Despite bouts of volatility, 2021 was a gangbusters year for stocks, with equities notching record highs regularly. With the gains all but in the rearview mirror, however, market professionals predict a return to sobriety next year. 

“In 2022 we’re going to be looking at the fundamentals of it much more closely,” Young said.

A big open question is whether, when and to what extent the services sector — which comprises a sizable slice of economic output and jobs — will be able to rebound. “If the services sector has come back … I think the worst of the reaction is already behind us,” she said. 

John Cunnison, the chief investment officer at Baker Boyer Bank, said, “If we start looking forward … what seems to be priced into the stock market is just a massive amount of demand for financial assets.”

Cunnison pushed back against the assumption that a run-up in asset prices would necessarily trigger a hard landing. “This is not a dichotomous outcome,” he said. “You can grow into high prices. Earnings can continue to grow solidly into the current prices.”

If 2021 was marked by hope for the future, however, experts say investors will use corporate earnings as a window to look into the health of the U.S. consumer and, by extension, the country’s economic growth. 

“What we’re watching for is the relative performance between the consumer discretionary sector and the consumer staples sector,” said David Wagner, a portfolio manager and analyst at Aptus Capital Advisors. A reduction in nonessential spending could mean high prices start to pinch consumer spending, which could portend coming economic pain that could spill over into other categories of spending, squeezing earnings and triggering a downturn on Wall Street. 

The labor market

It would not be an exaggeration to label 2021 as the year of the worker, and experts said the new year is likely to reflect more of the same — at least at first. “Longer term, I think we’re going to continue to see labor shortages … but in the next year or so it’s going to get better,” Wagner said.

The consulting firm Deloitte found in a recent survey of chief financial officers that companies expect to invest in and spend on equipment, technology and human capital next year. “There’s going to continue to be a significant increase in domestic hiring and domestic wages,” said Steve Gallucci, the leader of Deloitte’s chief financial officer program in North America.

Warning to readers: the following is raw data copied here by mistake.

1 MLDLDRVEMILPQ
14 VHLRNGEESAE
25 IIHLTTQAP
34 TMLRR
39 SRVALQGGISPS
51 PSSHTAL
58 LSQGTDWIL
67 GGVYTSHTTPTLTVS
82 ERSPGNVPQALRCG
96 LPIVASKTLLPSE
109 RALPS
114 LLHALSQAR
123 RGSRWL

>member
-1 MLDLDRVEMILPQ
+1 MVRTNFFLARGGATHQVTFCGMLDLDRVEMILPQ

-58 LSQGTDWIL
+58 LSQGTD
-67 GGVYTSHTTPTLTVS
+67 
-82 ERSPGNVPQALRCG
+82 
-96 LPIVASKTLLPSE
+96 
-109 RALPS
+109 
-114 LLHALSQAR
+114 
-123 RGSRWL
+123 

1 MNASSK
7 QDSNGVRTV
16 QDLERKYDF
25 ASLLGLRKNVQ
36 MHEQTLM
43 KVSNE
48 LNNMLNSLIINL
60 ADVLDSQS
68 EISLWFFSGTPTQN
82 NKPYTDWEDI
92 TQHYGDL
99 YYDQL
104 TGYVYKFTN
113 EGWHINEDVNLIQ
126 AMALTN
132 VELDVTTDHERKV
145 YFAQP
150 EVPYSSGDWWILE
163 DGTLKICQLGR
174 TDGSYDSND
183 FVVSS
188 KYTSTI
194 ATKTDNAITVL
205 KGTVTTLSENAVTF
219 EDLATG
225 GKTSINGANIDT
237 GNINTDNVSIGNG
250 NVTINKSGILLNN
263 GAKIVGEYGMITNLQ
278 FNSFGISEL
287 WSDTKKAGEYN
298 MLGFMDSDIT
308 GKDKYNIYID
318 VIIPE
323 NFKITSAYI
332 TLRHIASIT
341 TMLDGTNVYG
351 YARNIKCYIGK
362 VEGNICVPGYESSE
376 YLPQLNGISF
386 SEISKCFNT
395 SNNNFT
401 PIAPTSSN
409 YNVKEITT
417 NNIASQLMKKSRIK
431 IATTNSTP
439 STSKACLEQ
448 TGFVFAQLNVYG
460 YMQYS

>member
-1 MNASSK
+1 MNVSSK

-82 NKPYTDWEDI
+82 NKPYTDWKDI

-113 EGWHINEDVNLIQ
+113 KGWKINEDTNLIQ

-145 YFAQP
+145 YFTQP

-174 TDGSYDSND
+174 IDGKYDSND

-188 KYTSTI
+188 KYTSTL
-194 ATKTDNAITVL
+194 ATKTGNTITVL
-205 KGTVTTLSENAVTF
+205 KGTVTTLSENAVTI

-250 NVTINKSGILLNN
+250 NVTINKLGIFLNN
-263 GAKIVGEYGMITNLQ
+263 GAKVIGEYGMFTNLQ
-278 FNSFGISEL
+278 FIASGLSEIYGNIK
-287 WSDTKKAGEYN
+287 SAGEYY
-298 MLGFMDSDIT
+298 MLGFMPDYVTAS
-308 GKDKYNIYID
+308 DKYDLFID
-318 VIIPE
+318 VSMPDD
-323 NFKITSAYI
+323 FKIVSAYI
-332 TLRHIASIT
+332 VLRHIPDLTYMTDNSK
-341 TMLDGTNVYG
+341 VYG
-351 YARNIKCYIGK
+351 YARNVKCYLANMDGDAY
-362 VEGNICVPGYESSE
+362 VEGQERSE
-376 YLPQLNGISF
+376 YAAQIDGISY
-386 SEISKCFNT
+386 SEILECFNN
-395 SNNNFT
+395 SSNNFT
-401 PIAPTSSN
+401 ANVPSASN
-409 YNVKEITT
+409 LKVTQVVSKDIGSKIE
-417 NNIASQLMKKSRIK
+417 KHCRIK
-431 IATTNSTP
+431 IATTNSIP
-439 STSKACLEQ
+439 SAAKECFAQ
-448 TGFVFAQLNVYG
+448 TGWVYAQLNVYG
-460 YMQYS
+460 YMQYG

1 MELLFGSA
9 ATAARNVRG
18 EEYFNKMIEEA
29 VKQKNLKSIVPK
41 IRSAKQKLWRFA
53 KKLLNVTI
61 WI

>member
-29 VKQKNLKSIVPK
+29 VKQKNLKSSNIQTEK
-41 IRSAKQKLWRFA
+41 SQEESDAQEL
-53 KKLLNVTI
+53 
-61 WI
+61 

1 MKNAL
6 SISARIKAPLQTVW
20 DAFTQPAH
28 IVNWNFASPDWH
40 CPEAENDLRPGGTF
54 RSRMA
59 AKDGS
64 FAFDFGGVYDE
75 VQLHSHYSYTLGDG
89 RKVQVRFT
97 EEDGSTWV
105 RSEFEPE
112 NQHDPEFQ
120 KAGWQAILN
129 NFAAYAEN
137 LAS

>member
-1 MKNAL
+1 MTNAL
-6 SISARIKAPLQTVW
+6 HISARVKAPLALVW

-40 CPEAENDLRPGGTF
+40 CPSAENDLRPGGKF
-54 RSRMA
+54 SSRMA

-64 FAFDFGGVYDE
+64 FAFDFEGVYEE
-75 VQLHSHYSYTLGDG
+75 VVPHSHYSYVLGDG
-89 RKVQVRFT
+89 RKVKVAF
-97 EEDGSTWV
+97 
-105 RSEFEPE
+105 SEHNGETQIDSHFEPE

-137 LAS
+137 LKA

Early retirement has moved more than a million workers out of the labor pool.

Yet even Federal Reserve Board Chairman Jerome Powell admitted that policymakers were perplexed by the extent to which labor force participation remained depressed this year. In the new year, experts say, the U.S. workforce will come closer to its pre-pandemic norm, but only up to a certain point. Some of the changes triggered by Covid-19 are likely to be, if not permanent, long-term fixtures of the labor market. 

“I think that labor force participation stays below where it was before the pandemic,” Young said. 

Early retirement has moved, by many estimates, more than a million workers out of the labor pool. “We’re just not going to replace those people,” Young said. “That’s something that we’ll just need to expect.” 


The inflation question is paramount because it touches so many facets of the economic landscape: Federal Reserve policy and interest rates paid by borrowers, as well as prices on goods and services bought by individuals, as well as companies. 

“I would argue what we’re seeing right now with inflation is a combination of two things. It’s a perfect storm,” said Brad McMillan, the chief investment officer for Commonwealth Financial Network. High demand for goods triggered by service-sector shutdowns and by supportive monetary and fiscal policy that was rolled out last year was on a collision course with a global supply chain that had effectively had sand poured into its gears. 

One bright spot is the elevated rates of savings still held by many American families.

“All of a sudden, the demand for things spiked just as the supply of things cratered. The question going forward is is that going to continue?” McMillan said.

One bright spot is the elevated rates of accrued savings many U.S. families still hold. Bank data show that such reserves are dwindling, but some experts held out the hope that they could last long enough to buffer escalating inflationary pressures.  

“I think the wild card here — and it gives Jerome Powell a little more flexibility — is the net worth of the U.S. household continues to get substantially larger,” Wagner said. Shepherdson, of Pantheon Macroeconomics, estimated that U.S. households will draw down $600 billion worth of savings next year.

Markets had been pricing in a trio of interest rate hikes in 2022 for much of the final quarter of 2021, which was reflected in the economic projections the members of the Fed’s policymaking committee made in December. The big unanswered question is whether that will be the right amount of tightening for an economy that has been anything but predictable over the last 22 months.